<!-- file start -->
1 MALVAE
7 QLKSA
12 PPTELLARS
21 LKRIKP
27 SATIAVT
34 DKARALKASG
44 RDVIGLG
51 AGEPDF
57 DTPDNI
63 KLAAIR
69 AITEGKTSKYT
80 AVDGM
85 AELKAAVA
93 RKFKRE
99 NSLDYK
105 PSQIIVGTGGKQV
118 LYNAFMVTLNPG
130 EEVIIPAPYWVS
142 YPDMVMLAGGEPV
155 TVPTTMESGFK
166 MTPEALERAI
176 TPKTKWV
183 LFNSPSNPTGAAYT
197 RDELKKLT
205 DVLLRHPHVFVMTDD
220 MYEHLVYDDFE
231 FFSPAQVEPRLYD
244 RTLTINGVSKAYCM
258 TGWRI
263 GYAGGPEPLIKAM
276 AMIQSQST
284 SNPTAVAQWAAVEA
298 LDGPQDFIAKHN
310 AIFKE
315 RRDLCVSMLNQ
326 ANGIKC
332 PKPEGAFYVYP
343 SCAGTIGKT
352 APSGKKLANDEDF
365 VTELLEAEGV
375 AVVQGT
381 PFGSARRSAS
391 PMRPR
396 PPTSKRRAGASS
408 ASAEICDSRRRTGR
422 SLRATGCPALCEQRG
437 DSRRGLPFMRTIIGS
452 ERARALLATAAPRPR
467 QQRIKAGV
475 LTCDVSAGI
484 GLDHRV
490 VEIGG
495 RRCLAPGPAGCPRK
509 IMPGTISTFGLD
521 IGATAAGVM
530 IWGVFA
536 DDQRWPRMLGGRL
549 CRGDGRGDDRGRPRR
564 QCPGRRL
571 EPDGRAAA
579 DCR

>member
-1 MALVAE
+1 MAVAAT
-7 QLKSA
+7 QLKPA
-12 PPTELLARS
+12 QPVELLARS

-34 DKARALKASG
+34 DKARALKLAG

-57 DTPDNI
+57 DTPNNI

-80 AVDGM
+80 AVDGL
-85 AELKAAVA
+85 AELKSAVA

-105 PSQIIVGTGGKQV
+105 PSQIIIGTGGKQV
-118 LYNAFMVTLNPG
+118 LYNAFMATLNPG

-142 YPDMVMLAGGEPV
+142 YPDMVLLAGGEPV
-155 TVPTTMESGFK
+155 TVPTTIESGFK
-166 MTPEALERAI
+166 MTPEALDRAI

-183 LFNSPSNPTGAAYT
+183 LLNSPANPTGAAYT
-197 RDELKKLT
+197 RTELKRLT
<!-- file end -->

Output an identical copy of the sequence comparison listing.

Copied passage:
1 MALVAE
7 QLKSA
12 PPTELLARS
21 LKRIKP
27 SATIAVT
34 DKARALKASG
44 RDVIGLG
51 AGEPDF
57 DTPDNI
63 KLAAIR
69 AITEGKTSKYT
80 AVDGM
85 AELKAAVA
93 RKFKRE
99 NSLDYK
105 PSQIIVGTGGKQV
118 LYNAFMVTLNPG
130 EEVIIPAPYWVS
142 YPDMVMLAGGEPV
155 TVPTTMESGFK
166 MTPEALERAI
176 TPKTKWV
183 LFNSPSNPTGAAYT
197 RDELKKLT
205 DVLLRHPHVFVMTDD
220 MYEHLVYDDFE
231 FFSPAQVEPRLYD
244 RTLTINGVSKAYCM
258 TGWRI
263 GYAGGPEPLIKAM
276 AMIQSQST
284 SNPTAVAQWAAVEA
298 LDGPQDFIAKHN
310 AIFKE
315 RRDLCVSMLNQ
326 ANGIKC
332 PKPEGAFYVYP
343 SCAGTIGKT
352 APSGKKLANDEDF
365 VTELLEAEGV
375 AVVQGT
381 PFGSARRSAS
391 PMRPR
396 PPTSKRRAGASS
408 ASAEICDSRRRTGR
422 SLRATGCPALCEQRG
437 DSRRGLPFMRTIIGS
452 ERARALLATAAPRPR
467 QQRIKAGV
475 LTCDVSAGI
484 GLDHRV
490 VEIGG
495 RRCLAPGPAGCPRK
509 IMPGTISTFGLD
521 IGATAAGVM
530 IWGVFA
536 DDQRWPRMLGGRL
549 CRGDGRGDDRGRPRR
564 QCPGRRL
571 EPDGRAAA
579 DCR

>member
-1 MALVAE
+1 MAVAAT
-7 QLKSA
+7 QLKPA
-12 PPTELLARS
+12 QPVELLARS

-34 DKARALKASG
+34 DKARALKLAG

-57 DTPDNI
+57 DTPNNI

-80 AVDGM
+80 AVDGL
-85 AELKAAVA
+85 AELKSAVA

-105 PSQIIVGTGGKQV
+105 PSQIIIGTGGKQV
-118 LYNAFMVTLNPG
+118 LYNAFMATLNPG

-142 YPDMVMLAGGEPV
+142 YPDMVLLAGGEPV
-155 TVPTTMESGFK
+155 TVPTTIESGFK
-166 MTPEALERAI
+166 MTPEALDRAI

-183 LFNSPSNPTGAAYT
+183 LLNSPANPTGAAYT
-197 RDELKKLT
+197 RTELKRLT